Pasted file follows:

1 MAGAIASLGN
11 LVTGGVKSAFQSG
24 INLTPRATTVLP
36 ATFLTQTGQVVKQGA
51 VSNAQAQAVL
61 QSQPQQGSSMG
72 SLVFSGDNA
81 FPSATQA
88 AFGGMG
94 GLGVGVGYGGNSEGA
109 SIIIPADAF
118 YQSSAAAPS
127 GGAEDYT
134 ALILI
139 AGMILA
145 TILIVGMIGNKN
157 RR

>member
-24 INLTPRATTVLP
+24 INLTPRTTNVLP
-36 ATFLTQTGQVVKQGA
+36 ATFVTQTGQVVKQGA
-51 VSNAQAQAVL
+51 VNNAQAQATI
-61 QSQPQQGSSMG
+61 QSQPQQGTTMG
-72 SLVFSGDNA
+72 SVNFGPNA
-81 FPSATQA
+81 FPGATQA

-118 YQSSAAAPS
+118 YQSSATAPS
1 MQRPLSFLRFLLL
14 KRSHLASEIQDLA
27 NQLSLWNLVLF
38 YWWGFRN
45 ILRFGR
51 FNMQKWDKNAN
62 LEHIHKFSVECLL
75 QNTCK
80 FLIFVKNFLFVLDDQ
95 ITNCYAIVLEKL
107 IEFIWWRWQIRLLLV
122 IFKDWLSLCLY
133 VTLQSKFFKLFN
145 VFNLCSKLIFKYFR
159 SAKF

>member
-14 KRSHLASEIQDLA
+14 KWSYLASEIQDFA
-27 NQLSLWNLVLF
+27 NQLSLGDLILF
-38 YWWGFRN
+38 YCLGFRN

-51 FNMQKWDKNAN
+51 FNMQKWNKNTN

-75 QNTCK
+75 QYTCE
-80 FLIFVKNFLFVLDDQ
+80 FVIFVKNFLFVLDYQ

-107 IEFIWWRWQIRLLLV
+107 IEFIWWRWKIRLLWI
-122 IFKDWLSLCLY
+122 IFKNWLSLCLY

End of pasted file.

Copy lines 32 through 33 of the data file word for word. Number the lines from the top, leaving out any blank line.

+118 YQSSATAPS
1 MQRPLSFLRFLLL